If New Yorker writer George Packer hadn’t already taken the title, former acting FBI director Andrew McCabe’s new book might be best titled The Unwinding . McCabe, who became Twitter-famous in Trump’s Washington as a key figure in the presidential “Witch Hunt” of the Russia probe, has written this memoir in part as a spirited defense of the rule of law, and it paints an intimate portrait of roughly 10 months that rocked the FBI and the Justice Department.
The events of The Threat span the summer of 2016 through May 2017, encompassing the bungling of the Hillary Clinton email investigation, the election of Donald Trump, the bureau’s investigation of Michael Flynn, and, finally, the 10 chaotic days that began with the firing of FBI director James Comey and ended with the appointment of special counsel Robert Mueller, the man who had preceded Comey at the bureau.
While most of the headlines about McCabe’s book have dealt with his observations on Trump—including the president's still-stunning “ I believe Putin ” line—those allegations offer little that’s new, painting a familiar picture of a rambling, egotistical id incarnate who is unable to even feign interest in intellectual subjects, policy nuances, or, frankly, anything that’s not about Trump.
Instead, McCabe’s greatest contribution in furthering our understanding of the “Russia probe” is in deepening our knowledge of that period of unwinding, tracing the inner workings of the Justice Department and the FBI during both the pre-election controversy over Hillary Clinton’s email investigation and the Comey firing. Rather than ending the then-nascent Russia probe, as Trump evidently wanted , those events instead launched Mueller’s heavyweight investigation, which may now be in its final hours or days.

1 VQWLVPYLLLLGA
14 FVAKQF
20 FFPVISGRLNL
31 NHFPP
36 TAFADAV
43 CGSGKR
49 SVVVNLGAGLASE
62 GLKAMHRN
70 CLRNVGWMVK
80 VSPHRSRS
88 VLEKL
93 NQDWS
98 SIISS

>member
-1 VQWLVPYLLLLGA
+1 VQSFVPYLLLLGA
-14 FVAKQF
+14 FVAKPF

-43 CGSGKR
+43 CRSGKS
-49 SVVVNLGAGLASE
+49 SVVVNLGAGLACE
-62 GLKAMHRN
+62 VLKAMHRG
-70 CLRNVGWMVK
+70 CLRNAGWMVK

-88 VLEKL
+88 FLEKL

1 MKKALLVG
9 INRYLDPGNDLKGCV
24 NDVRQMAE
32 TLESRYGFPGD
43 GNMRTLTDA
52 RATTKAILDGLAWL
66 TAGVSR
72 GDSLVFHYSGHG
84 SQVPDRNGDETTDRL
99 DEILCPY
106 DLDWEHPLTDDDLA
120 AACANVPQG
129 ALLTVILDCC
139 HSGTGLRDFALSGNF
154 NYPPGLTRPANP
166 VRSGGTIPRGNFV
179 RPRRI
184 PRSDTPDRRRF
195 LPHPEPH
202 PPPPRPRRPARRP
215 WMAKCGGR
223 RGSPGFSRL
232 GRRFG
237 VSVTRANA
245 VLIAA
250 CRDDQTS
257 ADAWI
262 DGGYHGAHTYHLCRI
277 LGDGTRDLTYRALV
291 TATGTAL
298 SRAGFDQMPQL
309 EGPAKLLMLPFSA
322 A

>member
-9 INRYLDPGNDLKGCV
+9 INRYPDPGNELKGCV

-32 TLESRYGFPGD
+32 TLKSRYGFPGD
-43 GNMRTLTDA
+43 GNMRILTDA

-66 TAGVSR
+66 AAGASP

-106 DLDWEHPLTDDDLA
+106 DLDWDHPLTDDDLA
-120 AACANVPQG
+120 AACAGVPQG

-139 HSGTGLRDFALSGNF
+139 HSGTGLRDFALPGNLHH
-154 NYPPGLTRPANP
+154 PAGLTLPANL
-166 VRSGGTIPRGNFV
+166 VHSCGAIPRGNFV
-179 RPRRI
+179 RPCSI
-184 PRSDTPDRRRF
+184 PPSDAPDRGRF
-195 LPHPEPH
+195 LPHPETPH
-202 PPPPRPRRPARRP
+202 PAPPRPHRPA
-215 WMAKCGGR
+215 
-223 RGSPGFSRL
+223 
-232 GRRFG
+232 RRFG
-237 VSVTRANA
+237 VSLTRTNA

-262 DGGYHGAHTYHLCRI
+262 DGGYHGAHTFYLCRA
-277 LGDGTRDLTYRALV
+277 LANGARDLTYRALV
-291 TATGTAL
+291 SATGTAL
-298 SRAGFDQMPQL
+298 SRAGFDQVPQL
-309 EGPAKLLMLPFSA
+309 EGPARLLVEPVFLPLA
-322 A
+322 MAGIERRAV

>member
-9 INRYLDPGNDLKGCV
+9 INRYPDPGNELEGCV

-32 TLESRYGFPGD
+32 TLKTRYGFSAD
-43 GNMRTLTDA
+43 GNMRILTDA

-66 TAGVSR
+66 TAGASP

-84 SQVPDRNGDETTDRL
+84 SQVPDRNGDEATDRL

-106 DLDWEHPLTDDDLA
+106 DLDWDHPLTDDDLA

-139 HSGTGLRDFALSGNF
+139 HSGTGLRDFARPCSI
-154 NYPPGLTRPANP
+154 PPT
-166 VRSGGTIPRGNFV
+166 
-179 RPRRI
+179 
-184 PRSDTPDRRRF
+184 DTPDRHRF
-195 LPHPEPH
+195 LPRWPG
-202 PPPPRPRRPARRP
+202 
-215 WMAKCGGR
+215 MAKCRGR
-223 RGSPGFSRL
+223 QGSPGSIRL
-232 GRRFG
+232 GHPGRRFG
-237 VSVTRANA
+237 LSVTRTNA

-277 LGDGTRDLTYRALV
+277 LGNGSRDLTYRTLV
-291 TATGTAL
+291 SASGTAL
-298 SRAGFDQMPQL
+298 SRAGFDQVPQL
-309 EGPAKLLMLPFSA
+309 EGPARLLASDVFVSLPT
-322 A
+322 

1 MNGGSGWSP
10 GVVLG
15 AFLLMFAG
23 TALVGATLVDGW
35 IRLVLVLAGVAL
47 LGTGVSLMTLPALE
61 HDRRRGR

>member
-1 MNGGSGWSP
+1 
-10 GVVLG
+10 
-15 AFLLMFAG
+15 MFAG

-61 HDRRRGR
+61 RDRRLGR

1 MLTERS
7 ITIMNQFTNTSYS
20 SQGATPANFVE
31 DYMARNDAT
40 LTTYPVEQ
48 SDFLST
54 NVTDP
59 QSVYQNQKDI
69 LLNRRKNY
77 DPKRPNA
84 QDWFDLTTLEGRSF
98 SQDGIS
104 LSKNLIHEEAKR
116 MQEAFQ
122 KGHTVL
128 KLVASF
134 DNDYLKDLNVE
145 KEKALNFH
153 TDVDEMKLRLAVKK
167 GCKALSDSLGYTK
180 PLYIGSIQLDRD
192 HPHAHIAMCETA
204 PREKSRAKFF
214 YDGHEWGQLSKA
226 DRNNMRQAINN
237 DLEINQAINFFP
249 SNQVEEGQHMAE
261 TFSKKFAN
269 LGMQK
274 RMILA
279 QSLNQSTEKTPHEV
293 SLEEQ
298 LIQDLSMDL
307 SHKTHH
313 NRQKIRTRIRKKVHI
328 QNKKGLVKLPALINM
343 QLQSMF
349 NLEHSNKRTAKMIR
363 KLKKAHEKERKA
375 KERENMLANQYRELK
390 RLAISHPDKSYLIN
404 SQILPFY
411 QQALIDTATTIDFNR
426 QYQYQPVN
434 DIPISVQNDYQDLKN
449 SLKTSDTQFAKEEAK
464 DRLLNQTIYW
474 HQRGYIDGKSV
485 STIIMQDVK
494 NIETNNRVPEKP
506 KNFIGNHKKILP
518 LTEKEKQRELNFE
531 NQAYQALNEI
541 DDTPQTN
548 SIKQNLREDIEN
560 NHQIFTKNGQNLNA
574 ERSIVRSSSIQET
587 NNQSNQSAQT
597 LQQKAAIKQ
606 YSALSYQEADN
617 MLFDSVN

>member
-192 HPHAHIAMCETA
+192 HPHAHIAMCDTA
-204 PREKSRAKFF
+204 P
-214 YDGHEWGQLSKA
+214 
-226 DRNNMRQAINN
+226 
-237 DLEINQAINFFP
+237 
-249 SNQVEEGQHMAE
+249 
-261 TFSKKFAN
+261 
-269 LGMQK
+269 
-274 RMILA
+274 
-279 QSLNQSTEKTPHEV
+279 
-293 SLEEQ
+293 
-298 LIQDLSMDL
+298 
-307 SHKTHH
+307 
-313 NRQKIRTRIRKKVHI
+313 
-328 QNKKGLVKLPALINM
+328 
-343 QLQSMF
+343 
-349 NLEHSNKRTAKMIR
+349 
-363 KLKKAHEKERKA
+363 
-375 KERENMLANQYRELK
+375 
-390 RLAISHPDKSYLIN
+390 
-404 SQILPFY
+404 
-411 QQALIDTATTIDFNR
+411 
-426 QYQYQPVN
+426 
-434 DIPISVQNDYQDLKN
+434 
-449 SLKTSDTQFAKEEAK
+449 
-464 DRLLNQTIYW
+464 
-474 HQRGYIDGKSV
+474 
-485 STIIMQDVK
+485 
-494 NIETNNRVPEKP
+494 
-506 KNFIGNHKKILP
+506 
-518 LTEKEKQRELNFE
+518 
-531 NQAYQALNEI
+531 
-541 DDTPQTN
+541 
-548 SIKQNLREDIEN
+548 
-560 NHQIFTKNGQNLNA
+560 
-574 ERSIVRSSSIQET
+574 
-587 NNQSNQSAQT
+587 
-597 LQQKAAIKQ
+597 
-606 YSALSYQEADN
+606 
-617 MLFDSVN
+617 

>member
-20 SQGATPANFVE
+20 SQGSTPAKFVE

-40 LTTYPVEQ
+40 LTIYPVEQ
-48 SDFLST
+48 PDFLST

Over the past two years, Trump and his cable news and talk radio allies have painted the trio of Rod Rosenstein, James Comey, and Andrew McCabe as an inseparable "Deep State" cabal. Yet McCabe’s portrait of the inner workings of the FBI and the Justice Department at the time shows the three men as anything but united. In fact, quite the opposite.
What emerges from McCabe’s enlightening portrait is how isolated each man felt amid some of the worst pressures of their careers.
Much of the middle of McCabe’s book recounts the Clinton email investigation, codenamed MIDYEAR EXAM. (McCabe jokes that given his role at the time as the FBI’s third in command, a position that entailed numerous midyear reviews of the FBI’s 56 field offices, the only more confusing codename “would have been ‘Lunch.’”) McCabe clearly wishes he could put the case behind him: “For the rest of our lifetimes, everyone involved will be asked about Midyear, the zombie apocalypse of counterintelligence cases,” he writes.
McCabe makes clear how he felt about the case as it unfolded, saying the Justice Department’s leadership was “half-in, half-out, and all confused.” He labels the choices made by Comey and the DOJ about handling the matter as “feckless” and “fatal.”
McCabe’s book wrestles more deeply than Comey’s book did with the conundrums that faced the FBI.
Amid the pre-election letter “reopening” the Clinton email investigation, Comey—according to McCabe—was more deeply concerned that prominent Clinton associates had donated money to McCabe’s wife’s state senate race than he had initially let on. McCabe, meanwhile, disagreed with Comey’s decision to send Congress a letter announcing that the investigation had been reopened—which didn’t much matter, because Comey cut McCabe out of the decisionmaking around the letter anyway. “I think it was a mistake to send that letter,” McCabe writes. “Sometimes the riskier choice is the more responsible one.”